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Consider a play, just one from among the thousands run in the NFL this season: Sunday night, Oct. 1, Soldier Field, Chicago. Late in the first quarter the Bears lead the Seahawks, who are facing third-and-14 on their own 40-yard line. Seattle lines up in a four-wide offensive set, the Bears in a 4--3 with two deep safeties. Chicago will defend the play in the conservative Cover Two zone scheme known as Tampa Two, so named because it took hold with coach Tony Dungy's Tampa Bay Buccaneers of the late 1990s and early 2000s. It has become the most popular defense in the NFL, a bend-but-don't-break scheme that forces offenses to execute down the length of the field five yards at a time. After a season-opening shutout loss to Chicago, Green Bay Packers quarterback Brett Favre said, "I think [the Bears] are the best that's ever played that style."
On this play Seattle's Matt Hasselbeck takes a five-step drop and throws toward slot receiver Bobby Engram in the curl zone near the right hashmark 10 yards downfield. The ball, Chicago nickelback Ricky Manning Jr. and linebacker Lance Briggs arrive simultaneously. The pass bounces off Engram's hands as he's taken down by Manning and Briggs. Incomplete. Fourth down. The Seahawks punt, and they ultimately lose the game 37--6.
It is just one play, but it is a prototypical Tampa Two stop, the defense functioning precisely as designed. "From now on we're calling it Bear Two," All-Pro linebacker Brian Urlacher says later that week. "Best thing about this defense? It works, man."
It works, man, because it is the result of more than three decades of defensive evolution. It is the product of endless game study, athletic necessity and several tiny sparks of genius.
Football is neither as complex as calculus nor as simple as 11 bodies trying to assault the man with the ball. It is in a realm somewhere in between, where offensive and defensive savants design systems to manage the chaos. The sport is a game of innovation and reaction. Tampa Two is the latest defensive ploy, and in the decade since its birth (or, more properly, its rebirth), it has swept through the NFL. No team plays the scheme on every snap, and even Urlacher estimates that the Bears play Tampa Two no more than 35% to 40% of the time. However, Titans defensive coordinator Jim Schwartz estimates that "30 out of 32 teams play it" at some point in every game.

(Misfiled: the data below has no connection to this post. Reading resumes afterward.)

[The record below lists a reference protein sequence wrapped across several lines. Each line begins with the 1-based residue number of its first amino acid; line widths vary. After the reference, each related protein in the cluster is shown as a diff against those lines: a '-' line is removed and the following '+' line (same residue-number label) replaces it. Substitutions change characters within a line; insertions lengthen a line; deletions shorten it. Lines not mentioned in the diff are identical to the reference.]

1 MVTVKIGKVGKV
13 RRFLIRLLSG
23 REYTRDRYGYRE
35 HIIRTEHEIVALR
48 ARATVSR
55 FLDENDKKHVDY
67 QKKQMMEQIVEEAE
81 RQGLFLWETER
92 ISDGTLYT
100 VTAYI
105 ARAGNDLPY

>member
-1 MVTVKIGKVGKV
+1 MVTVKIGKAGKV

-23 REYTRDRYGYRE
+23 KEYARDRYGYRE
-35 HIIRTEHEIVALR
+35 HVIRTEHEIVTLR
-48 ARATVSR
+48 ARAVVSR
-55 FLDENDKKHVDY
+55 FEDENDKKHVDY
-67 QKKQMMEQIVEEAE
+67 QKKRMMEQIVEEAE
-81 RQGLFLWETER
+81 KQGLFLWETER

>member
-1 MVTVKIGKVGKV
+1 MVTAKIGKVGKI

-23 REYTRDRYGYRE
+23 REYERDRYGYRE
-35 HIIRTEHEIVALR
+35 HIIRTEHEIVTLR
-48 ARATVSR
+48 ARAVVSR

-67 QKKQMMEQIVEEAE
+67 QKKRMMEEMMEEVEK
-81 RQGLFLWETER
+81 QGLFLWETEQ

In simplest terms Tampa Two is a zone with two deep safeties each covering half the width of the field, two cornerbacks jamming receivers at the line, two outside linebackers patrolling the short zones, a middle linebacker roaming from the line to as much as 30 yards downfield, and four pass rushers. The Tampa Two came of age on Jan. 23, 2000, when the Buccaneers held the high-scoring St. Louis Rams to one touchdown in an 11--6 playoff loss.
"There was a sense around the league that the Rams' offense was pretty much unstoppable," says Dungy, who coached the Bucs from 1996 to 2001 and has coached the Colts since. "This is a copycat league. People saw that game and started doing what we were doing."
In addition to the Bears (whose coach, Lovie Smith, was a Tampa Bay assistant under Dungy and Bucs defensive coordinator Monte Kiffin), the Broncos, Bills, Chiefs, Jaguars, Lions, Saints and Vikings all play many snaps in Tampa Two. Chicago was in the scheme extensively in Sunday's 10--0 road victory over the Jets (which raised their record to 9--1), including on a critical Urlacher interception in the end zone in the second quarter. Current popularity aside, however, the Tampa Two has deep roots, extending back to one of the most famous defenses in NFL history.
I THE BEGINNING
There is no surer means of starting a fight among football strategists than by proclaiming someone--anyone--the creator of a system. But when digging through the archeology of Tampa Two, one finds little disagreement among the cognoscenti that Cover Two, the two-deep pass defense from which Tampa Two grew, has been around for decades. "I played it in junior high school back in Texas [in the '70s]," says Bears coach Smith.